Ludwig Institute for Cancer Research
Bruxelles Branch of Human Cells Genetics
Avenue Hippocrate 74, UCL 74.59
B-1200 Brussels (Belgium)
Most important awards, prizes and academies
Awards: Prix Rik et Nel Wouters pour la recherche sur le cancer (1986); Prix De Vooght d'Immunologie (1986); Cancer Research Institute, Award for Research in Immunology (1987); Dr Joseph Steiner Cancer prize (1990); Prix Francqui (1990); Prix Louis Jeantet (1994); Rabbi Shai Shacknai Memorial Prize in Immunology and Cancer Research (1994); Prix Sandoz d'Immunologie (1995); Prix Léopold Griffuel (1999). Academies: Belgian Immunological Society; Société Belge de Biologie Cellulaire; Membre Titulaire, Académie Royale de Médecine de Belgique (1994); Associate Member, Académie Royale des Sciences, des Lettres et des Beaux-Arts de Belgique (1996). Scientific Committees: Fonds National de la Recherche Scientifique; Caisse Générale d'Epargne et de Retraite; Committee of Cancer Experts of the European Community (1985-1993); Scientific Council of the Institut Curie, Paris; Fédération belge contre le Cancer. Editorial Boards: The European Journal of Immunology; Immunity; Cancer Cell; International Journal of Cancer.
Summary of scientific research
Cancer immunotherapy is based on the notion that it is possible to artificially improve the immune response to tumor antigens to make it reach its full potential. Unlike responses directed against viral antigens, anti-tumoral responses may not have been perfected throughout evolution, because escaping cancer probably conferred little or no selective advantage. Our interest in tumor immunology started with a fortuitous observation made with a mouse tumor which was strictly non-immunogenic. Mice from which this tumor was removed by surgery did not show any protection against a challenge with the same tumor cells. We observed that by treating the tumor cells in vitro with a mutagen we obtained tumor cell mutants that were rejected in the mice by a T lymphocyte mediated process. Remarkably the mice that had rejected these "tum-" mutants showed a degree of protection against a challenge with the original non-immunogenic tumor cells. This led to two conclusions. First, all mouse tumors bear tumor-specific antigens recognized by T cells even though many of them are non-immunogenic. Second, it is possible to create conditions that favor the T lymphocyte responses against the tumor antigens. On the basis of these findings we launched an effort to identify the antigens recognized on mouse tumors by T cells. A first step was to obtain in vitro cytolytic T lymphocytes (CTL) that specifically lysed the tumor cells. Antigenic transfectants could be detected on the basis of their ability to stimulate the proliferation of the relevant CTL clone and the genes coding for the antigens could be retrieved from these transfectants by using appropriate cosmid technology. Later the genes coding for these antigens were identified. Our results demonstrated that there are two major genetic processes that produce tumor-specific antigens. The first is the acquisition of mutations by the cancer cell, which generate peptides because of an amino-acid change. Mutated peptides either become capable of binding to major histocompatibility complex molecules or contain a new epitope. The second is the expression by the tumor of a gene which is not expressed in the normal cells of the adult. Around 1985 we began to examine whether the results obtained in mice could be extended to man. We focused our efforts on melanoma. Stimulation of T lymphocytes with autologous melanoma cells produced cytolytic T cells that appeared to lyse the tumor cells specifically. This led to the identification of the first gene coding for a human tumor-specific antigen recognized by T cells. This previously unknown gene was named MAGE and it was soon found to be expressed in many tumors and not in normal cells with the exception of male germline cells. Antigens encoded by cancer-germline genes ought to be very suitable as therapeutic vaccines for cancer-patients as they are strictly tumor-specific and present on a large proportion of tumors. Gene mutation was also found to be a major source of human tumor-specific antigens. Finally, we observed that CTL of melanoma patients can respond to antigens encoded by melanocytic differentiation genes, such as tyrosinase and Melan-A. Our first clinical trial involved the vaccination of metastatic melanoma patients with an antigenic peptide which is encoded by MAGE-3and presented by HLA-A1. Seven patients out of 26 showed evidence of tumor regression. No toxicity was observed. Similar results were observed after vaccination with the MAGE-3 protein or with an ALVAC recombinant virus coding for MAGE sequences. We have therefore developed highly sensitive approaches for the detection of CTL responses combined with an analysis of the T cell receptor diversity of the responding CTL. These approaches are beginning to show a correlation between CTL responses and tumor regressions. We will use these approaches to try to understand why only a minority of cancer patients respond to therapeutic vaccination.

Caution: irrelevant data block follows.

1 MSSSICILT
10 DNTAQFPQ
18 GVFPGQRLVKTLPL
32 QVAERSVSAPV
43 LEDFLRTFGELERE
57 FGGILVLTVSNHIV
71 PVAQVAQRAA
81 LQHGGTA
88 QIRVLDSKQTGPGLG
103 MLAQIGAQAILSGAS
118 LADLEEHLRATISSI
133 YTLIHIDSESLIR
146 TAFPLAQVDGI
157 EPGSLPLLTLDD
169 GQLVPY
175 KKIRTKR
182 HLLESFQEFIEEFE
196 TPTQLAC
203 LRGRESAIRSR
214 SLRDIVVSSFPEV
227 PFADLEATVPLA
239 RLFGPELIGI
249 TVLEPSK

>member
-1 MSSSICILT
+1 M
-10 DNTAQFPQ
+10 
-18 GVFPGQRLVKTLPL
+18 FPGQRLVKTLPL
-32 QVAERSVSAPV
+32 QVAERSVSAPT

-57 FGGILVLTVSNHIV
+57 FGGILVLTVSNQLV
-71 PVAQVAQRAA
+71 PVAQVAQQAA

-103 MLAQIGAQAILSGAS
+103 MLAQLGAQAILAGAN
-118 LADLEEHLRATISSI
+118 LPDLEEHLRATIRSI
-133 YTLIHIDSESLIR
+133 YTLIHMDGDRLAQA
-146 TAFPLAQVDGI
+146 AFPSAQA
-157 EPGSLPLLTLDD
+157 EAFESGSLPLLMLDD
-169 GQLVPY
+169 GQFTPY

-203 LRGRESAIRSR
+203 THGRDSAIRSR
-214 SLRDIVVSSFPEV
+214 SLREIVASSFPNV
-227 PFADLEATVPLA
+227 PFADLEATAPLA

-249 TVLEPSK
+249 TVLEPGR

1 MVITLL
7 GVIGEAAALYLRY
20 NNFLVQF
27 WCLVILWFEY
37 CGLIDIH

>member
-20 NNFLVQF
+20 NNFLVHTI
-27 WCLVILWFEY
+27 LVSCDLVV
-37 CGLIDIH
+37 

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Ludwig Institute for Cancer Research